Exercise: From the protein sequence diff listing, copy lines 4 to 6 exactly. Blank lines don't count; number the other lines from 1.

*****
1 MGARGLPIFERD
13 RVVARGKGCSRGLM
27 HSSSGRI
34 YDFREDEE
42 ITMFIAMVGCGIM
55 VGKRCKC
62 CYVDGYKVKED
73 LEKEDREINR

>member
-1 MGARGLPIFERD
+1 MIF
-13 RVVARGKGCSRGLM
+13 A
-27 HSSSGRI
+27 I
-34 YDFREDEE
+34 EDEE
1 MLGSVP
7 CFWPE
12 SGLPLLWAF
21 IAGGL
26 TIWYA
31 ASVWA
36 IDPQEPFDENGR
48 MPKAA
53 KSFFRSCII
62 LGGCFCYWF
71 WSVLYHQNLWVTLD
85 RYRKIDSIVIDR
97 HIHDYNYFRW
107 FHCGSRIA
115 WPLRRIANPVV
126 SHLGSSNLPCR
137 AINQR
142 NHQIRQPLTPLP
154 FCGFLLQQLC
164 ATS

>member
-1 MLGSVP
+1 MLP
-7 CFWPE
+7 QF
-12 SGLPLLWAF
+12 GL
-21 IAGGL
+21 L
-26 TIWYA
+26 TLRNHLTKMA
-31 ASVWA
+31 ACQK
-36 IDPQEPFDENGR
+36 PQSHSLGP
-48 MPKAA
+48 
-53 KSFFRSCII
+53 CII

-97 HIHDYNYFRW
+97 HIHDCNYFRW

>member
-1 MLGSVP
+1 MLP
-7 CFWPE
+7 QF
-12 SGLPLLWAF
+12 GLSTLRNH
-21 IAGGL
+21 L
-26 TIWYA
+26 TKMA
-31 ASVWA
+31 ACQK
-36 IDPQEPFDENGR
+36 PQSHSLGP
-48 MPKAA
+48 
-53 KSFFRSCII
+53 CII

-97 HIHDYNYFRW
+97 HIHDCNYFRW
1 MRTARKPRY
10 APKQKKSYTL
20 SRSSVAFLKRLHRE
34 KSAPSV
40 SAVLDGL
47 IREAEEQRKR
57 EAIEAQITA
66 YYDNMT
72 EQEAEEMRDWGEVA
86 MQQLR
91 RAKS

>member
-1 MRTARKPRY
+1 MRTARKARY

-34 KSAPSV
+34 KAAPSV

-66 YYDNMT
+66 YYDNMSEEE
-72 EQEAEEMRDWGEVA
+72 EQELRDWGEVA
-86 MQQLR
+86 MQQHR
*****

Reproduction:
34 YDFREDEE
42 ITMFIAMVGCGIM
55 VGKRCKC